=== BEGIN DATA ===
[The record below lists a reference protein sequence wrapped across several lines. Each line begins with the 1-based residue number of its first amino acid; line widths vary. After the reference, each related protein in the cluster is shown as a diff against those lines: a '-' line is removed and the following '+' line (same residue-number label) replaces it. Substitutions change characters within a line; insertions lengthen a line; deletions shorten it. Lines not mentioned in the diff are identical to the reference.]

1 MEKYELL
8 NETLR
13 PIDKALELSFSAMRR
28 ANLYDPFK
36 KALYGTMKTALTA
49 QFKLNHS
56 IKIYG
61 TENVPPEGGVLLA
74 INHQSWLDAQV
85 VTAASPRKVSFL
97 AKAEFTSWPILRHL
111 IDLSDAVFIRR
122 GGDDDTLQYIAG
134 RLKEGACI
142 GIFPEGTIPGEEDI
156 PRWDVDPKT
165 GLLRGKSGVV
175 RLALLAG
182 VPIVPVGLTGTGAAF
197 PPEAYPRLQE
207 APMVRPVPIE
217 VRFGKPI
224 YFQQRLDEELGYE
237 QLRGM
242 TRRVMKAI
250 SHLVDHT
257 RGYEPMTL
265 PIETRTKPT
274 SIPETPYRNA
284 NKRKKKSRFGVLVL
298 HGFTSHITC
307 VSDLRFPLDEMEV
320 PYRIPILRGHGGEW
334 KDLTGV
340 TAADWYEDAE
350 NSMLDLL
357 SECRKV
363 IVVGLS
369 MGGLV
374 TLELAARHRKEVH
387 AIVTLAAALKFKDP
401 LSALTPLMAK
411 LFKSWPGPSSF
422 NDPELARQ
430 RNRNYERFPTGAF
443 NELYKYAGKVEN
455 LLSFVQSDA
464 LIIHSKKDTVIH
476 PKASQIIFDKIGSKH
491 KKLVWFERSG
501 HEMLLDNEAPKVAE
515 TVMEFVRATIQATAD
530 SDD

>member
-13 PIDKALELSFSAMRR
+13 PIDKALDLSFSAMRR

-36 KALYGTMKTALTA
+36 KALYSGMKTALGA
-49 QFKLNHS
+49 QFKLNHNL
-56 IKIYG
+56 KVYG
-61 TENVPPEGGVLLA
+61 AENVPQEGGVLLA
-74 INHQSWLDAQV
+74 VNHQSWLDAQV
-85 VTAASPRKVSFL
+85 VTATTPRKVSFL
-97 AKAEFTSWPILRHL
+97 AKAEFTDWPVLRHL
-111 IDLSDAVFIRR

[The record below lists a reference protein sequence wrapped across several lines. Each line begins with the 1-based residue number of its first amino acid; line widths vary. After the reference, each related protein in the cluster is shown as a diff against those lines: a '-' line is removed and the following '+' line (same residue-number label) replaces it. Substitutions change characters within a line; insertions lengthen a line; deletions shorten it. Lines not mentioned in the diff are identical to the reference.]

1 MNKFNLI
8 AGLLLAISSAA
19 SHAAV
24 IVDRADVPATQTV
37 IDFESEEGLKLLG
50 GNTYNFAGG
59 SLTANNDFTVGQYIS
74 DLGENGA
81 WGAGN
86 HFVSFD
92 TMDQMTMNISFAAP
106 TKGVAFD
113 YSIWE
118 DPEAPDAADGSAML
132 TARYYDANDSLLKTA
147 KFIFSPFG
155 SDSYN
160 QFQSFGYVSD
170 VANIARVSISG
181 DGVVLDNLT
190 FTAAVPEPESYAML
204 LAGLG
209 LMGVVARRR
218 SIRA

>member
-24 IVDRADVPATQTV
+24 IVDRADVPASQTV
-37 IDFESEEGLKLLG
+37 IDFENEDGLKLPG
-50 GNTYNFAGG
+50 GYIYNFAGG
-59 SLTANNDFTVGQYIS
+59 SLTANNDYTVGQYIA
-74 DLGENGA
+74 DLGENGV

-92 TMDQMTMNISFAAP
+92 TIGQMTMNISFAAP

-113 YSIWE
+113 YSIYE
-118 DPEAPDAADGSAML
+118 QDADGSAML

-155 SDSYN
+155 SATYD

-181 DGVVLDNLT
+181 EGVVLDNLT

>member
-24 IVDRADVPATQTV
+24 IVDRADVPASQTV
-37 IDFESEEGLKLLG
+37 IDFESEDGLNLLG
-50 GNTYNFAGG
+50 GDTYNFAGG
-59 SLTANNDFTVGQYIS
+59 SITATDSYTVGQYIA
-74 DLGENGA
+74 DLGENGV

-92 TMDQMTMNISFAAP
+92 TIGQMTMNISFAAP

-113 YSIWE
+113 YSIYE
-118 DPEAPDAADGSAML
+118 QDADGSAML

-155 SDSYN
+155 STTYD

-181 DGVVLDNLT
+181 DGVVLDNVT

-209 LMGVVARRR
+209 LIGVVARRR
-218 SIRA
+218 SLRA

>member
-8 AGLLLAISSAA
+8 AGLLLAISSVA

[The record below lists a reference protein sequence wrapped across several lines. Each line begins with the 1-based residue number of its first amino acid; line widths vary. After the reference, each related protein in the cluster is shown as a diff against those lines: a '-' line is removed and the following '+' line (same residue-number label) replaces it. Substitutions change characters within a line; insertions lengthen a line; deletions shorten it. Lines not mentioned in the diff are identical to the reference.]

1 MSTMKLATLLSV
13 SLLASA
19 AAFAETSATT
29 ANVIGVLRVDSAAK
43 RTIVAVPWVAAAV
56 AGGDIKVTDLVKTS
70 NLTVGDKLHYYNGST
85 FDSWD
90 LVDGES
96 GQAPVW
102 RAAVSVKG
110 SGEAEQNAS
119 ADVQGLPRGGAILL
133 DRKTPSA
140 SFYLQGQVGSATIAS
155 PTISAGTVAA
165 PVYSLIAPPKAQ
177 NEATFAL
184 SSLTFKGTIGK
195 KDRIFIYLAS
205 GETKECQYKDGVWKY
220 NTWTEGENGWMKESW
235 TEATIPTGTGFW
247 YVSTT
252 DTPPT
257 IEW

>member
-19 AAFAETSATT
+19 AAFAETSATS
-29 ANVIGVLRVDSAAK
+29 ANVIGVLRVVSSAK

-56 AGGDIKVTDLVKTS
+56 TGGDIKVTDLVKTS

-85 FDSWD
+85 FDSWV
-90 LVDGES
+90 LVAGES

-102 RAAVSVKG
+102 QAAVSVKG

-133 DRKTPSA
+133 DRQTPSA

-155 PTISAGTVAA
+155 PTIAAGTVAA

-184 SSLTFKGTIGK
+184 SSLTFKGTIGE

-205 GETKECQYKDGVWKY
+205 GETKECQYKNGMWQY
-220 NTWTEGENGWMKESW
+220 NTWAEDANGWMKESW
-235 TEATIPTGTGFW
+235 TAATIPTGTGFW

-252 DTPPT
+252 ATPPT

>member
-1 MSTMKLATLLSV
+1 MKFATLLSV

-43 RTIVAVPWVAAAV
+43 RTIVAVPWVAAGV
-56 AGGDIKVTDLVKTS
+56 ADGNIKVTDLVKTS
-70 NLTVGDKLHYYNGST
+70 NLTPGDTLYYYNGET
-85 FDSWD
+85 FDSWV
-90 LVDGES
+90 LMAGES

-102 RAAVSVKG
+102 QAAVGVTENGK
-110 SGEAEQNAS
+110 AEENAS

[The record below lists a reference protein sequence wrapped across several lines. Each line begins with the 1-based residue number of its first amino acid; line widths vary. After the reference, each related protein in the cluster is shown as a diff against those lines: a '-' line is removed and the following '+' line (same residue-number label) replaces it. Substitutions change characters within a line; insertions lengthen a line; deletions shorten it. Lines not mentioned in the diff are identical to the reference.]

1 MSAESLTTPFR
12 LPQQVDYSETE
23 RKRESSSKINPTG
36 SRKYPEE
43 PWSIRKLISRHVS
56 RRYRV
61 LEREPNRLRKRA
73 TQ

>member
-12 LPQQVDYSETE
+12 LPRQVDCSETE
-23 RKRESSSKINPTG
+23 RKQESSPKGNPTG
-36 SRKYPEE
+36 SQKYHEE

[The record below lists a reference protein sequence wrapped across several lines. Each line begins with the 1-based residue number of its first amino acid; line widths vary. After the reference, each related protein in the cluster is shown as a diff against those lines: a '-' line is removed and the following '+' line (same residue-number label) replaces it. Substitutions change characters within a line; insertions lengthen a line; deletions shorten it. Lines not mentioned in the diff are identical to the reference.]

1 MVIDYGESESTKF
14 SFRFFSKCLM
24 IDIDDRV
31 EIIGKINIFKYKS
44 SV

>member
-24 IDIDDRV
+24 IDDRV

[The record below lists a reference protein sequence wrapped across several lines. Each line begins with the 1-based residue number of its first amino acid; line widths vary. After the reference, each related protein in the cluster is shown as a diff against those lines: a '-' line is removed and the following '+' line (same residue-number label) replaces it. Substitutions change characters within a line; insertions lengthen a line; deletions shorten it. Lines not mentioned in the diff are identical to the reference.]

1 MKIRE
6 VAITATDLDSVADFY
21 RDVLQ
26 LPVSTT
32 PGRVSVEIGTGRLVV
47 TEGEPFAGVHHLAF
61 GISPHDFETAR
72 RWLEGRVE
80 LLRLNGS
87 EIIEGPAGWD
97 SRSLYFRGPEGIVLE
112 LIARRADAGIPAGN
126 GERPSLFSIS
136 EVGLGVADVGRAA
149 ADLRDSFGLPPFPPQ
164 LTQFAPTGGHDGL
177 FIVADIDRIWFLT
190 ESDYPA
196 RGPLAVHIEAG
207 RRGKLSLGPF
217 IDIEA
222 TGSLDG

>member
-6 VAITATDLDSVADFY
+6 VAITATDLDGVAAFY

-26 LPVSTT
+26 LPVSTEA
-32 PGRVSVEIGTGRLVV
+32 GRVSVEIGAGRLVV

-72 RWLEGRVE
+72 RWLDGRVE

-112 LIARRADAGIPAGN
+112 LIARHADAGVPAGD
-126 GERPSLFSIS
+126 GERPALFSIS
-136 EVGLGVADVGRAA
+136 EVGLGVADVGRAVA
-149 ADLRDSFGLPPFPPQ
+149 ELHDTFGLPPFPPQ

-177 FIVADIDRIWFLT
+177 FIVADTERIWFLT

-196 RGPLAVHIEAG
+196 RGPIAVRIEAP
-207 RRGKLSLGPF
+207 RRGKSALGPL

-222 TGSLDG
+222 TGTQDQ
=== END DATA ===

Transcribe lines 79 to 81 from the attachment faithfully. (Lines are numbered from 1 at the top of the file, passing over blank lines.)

50 GNTYNFAGG
59 SLTANNDFTVGQYIS
74 DLGENGA